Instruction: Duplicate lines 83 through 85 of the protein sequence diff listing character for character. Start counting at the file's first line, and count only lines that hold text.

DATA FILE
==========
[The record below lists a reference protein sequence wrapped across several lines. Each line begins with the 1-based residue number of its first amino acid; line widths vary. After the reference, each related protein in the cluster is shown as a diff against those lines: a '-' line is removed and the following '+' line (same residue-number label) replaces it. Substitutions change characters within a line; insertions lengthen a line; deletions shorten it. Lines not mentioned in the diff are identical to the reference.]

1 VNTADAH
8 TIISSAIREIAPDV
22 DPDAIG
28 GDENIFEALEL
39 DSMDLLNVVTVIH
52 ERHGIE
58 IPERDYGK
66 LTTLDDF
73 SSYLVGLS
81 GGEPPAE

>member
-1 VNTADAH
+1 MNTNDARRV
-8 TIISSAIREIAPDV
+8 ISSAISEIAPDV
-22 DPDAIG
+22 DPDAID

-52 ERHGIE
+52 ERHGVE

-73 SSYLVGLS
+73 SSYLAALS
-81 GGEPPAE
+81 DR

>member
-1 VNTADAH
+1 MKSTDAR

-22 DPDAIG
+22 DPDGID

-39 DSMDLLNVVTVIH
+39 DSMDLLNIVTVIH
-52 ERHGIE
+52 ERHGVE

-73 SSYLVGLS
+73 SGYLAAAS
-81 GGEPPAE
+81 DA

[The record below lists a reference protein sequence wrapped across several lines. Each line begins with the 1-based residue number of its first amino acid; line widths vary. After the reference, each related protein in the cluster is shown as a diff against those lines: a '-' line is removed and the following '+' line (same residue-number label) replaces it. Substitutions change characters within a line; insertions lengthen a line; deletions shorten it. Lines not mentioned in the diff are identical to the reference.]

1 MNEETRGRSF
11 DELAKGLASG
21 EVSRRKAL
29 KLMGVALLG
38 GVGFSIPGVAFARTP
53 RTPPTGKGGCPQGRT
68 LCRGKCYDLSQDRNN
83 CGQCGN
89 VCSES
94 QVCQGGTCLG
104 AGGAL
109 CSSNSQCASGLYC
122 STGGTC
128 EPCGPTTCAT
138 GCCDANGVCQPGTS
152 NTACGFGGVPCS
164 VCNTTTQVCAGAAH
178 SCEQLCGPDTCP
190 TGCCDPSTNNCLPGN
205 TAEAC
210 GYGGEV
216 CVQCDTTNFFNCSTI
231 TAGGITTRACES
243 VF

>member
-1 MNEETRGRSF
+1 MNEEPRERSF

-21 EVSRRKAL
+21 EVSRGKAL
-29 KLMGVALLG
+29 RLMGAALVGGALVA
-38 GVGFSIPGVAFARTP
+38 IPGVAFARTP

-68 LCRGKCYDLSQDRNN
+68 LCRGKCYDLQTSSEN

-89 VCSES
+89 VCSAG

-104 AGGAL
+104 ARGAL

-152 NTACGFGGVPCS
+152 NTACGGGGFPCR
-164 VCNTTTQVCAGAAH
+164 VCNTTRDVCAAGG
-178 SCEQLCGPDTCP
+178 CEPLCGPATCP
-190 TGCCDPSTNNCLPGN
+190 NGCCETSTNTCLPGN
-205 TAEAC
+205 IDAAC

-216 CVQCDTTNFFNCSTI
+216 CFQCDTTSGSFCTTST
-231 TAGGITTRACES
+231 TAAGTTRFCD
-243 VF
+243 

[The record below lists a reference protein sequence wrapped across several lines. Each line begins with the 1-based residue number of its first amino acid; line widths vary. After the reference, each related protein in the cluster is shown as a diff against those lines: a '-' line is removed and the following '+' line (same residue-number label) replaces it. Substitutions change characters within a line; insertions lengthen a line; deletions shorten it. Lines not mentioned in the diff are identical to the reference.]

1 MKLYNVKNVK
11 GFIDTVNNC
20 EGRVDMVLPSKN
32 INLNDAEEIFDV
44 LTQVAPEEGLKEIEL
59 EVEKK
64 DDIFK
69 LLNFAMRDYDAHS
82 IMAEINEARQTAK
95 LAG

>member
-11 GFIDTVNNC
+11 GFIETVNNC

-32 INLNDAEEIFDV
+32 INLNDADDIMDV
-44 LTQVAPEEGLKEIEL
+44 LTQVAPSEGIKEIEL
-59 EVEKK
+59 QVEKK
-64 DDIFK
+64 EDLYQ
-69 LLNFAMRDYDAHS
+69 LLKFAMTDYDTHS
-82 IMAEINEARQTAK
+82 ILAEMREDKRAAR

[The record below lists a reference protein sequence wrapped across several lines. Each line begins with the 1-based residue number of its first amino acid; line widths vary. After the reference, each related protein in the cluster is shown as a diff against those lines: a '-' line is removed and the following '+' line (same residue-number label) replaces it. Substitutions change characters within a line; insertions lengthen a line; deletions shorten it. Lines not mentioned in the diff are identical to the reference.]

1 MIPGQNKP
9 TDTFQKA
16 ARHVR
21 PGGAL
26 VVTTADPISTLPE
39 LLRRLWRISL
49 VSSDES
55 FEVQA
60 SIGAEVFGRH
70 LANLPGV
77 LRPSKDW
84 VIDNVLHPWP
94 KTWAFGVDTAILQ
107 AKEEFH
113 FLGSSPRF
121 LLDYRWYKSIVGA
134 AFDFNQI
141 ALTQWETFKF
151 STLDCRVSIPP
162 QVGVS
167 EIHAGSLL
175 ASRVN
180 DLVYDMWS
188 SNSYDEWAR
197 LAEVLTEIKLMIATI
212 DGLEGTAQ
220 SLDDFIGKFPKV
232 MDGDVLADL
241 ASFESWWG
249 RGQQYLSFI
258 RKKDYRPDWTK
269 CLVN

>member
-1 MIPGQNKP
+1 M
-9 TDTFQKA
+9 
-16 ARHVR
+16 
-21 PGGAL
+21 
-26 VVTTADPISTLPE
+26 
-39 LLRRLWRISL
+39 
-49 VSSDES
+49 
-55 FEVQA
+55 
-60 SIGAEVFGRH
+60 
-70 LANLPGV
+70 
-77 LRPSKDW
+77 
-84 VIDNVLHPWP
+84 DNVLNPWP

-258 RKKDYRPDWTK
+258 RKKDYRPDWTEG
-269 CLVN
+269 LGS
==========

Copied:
+178 CEPLCGPATCP
-190 TGCCDPSTNNCLPGN
+190 NGCCETSTNTCLPGN